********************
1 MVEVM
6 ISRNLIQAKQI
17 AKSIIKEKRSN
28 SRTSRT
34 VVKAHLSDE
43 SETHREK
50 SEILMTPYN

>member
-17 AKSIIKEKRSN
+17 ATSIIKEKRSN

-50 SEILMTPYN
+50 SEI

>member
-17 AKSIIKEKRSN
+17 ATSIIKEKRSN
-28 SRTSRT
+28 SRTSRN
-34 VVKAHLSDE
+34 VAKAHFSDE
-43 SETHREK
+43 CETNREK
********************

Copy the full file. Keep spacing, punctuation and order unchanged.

1 MVEVM
6 ISRNLIQAKQI
17 AKSIIKEKRSN
28 SRTSRT
34 VVKAHLSDE
43 SETHREK
50 SEILMTPYN

>member
-17 AKSIIKEKRSN
+17 ATSIIKEKRSN

-50 SEILMTPYN
+50 SEI

>member
-17 AKSIIKEKRSN
+17 ATSIIKEKRSN
-28 SRTSRT
+28 SRTSRN
-34 VVKAHLSDE
+34 VAKAHFSDE
-43 SETHREK
+43 CETNREK